|Title:||Anti-tumor Effect of P19Arf and Interferon-beta Gene Transference to Mouse Melanoma and Mouse Lung Carcinoma Cells is Revealed by a Strong Bystander Activity and a Potential Immune Response|
|Authors:||RIBEIRO, A. H.; MEDRANO, R. F. V.; CATANI, J. P. P.; STRAUSS, B. E.|
|Citation:||EUROPEAN JOURNAL OF CANCER, v.48, suppl.5, p.S94-S95, 2012|
|Abstract:||Introduction: Two hallmarks of tumor progression are resistance to cell death and lack of an effective anti-tumor immune response. Loss of p53 function, by genetic mutation or alterations in its pathway, such as p19Arf loss and/or mdm2 over-expression, inhibits one of the primary coordinators of cell death. Interferon-beta (IFN), a stimulator of the immune response with anti-neoplastic functions, is also frequently lost in some tumor types. We propose that p19Arf and IFN gene transfer would be an effective strategy, especially in wild-type p53 tumor cells, since cell death and immune activation would be combined to combat the tumor at primary treatment site and metastasis. Material and Methods: Recombinant adenoviral vectors with RGD-modified fiber (rAdRGD) and a p53-responsive promoter (PG) were constructed containing genes of p19Arf, IFN or the combination of both. Evaluation of in vitro antiproliferative effect of transgenes in B16F10 cells (B16, mouse melanoma, p53 wt) was done by annexin/PI staining and MTT assays. Bystander effect was revealed by cell cycle analysis of populations transduced with different proportions of the viruses. Antitumor effect in vivo was observed by treatment of established LLC1 tumors (mouse lung carcinoma, p53 wt) with intratumoral injection of rAdRGD in C57BL/6 mice. Involvement of immune response was revealed by second tumor challenge at contralateral flank of mice with a developed and treated first tumor. Results and Discussion: Cell death was resulted from the p19Arf and IFN combined transference (74% subG0), yet single gene transfer yielded only half the number of subG0 cells. A similar result was seen by measurement of cell viability with MTT. Evidence on a bystander effect was revealed when approximately 50% subG0 cells were observed, even though only 10% of the cells had been transduced with IFN. In a population of cells transduced with p19Arf, when 10% of them also expressed IFN, the number of subG0 cells increased to 68%, compared to transduction of p19Arf alone, which results in 45% subG0 cells. This indicates that p19Arf can sensitize cells to death by IFN bystander effect. In vivo assays with the LLC1 model have shown that in situ gene therapy of p19Arf and IFN combination was more effective to inhibit tumor progression and increase survival than application of a single gene. These animals were then challenged with the implantation of a second tumor, revealing greater retardation of growth at the secondary tumor site in mice treated with the combined gene therapy at the primary tumor locus as compared to animals that received single gene treatment. Conclusion: The use of p53-responsive vectors to express p19Arf and IFN represents a potential strategy for melanoma and lung carcinoma tumor suppression. We have shown that complementation of the p53/Arf and interferon pathways in the primary tumor may generate a strong bystander effect as well as immune stimulation.|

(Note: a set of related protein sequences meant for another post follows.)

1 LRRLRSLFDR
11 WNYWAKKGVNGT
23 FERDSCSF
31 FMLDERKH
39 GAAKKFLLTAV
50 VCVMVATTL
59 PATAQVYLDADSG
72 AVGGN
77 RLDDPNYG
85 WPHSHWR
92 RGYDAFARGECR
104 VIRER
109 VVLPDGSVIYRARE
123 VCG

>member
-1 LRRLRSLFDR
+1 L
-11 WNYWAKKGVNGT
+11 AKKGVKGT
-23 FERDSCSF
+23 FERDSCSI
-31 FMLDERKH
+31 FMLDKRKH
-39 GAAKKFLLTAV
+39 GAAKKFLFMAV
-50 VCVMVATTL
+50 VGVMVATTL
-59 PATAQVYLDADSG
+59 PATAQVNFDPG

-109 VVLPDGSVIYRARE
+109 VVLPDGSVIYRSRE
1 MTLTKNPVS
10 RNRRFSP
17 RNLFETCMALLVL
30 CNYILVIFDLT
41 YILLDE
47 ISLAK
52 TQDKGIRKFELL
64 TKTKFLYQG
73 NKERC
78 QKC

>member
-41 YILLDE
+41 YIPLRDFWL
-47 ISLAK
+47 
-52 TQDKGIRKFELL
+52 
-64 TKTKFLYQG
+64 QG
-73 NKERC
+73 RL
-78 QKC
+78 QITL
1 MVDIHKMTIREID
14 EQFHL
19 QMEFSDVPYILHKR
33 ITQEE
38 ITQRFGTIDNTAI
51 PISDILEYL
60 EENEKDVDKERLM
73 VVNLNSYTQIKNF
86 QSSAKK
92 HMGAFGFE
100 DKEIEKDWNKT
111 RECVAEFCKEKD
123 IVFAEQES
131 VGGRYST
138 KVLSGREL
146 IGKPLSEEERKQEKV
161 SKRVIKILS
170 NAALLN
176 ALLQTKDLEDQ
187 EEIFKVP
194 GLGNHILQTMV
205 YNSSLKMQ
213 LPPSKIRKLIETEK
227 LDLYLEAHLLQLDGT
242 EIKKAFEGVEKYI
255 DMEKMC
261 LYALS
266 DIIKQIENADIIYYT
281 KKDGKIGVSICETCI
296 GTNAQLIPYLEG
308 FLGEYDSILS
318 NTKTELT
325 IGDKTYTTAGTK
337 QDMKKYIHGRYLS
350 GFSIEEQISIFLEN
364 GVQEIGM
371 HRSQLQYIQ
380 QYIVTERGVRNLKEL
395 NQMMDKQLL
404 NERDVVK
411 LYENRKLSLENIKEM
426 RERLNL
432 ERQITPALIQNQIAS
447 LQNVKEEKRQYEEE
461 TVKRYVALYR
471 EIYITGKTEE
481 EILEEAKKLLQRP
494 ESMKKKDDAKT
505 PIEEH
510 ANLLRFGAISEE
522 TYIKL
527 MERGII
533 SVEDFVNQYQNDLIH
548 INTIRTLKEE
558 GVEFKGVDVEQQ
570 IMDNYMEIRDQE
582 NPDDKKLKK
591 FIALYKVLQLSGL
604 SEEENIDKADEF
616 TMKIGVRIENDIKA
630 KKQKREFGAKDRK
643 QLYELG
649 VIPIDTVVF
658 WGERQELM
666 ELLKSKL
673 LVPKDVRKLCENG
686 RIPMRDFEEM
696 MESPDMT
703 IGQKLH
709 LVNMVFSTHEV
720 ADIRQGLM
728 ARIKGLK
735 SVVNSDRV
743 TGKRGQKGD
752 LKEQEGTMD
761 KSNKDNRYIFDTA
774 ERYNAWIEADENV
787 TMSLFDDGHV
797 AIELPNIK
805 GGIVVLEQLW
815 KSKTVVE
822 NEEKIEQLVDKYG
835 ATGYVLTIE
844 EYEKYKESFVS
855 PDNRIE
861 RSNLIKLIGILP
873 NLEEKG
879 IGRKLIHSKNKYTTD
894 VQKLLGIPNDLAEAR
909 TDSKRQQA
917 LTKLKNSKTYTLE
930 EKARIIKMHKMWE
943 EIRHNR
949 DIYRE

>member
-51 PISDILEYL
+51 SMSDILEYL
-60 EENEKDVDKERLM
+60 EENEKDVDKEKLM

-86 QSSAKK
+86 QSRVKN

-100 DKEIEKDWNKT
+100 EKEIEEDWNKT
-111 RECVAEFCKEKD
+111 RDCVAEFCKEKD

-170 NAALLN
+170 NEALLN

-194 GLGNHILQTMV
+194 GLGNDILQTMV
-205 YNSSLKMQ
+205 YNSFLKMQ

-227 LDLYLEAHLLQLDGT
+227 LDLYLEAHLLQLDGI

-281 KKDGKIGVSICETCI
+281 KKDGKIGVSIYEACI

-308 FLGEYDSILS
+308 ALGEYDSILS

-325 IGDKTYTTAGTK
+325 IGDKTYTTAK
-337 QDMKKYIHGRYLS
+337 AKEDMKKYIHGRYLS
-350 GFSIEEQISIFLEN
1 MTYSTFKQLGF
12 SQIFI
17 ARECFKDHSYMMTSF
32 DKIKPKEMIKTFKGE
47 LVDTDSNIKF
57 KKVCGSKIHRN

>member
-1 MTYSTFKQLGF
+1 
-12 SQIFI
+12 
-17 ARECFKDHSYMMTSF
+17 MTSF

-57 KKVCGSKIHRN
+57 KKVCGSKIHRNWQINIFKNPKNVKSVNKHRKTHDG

|Appears in Collections:|
Comunicações em Eventos - HC/ICESP
Comunicações em Eventos - LIM/24
Items in DSpace are protected by copyright, with all rights reserved, unless otherwise indicated.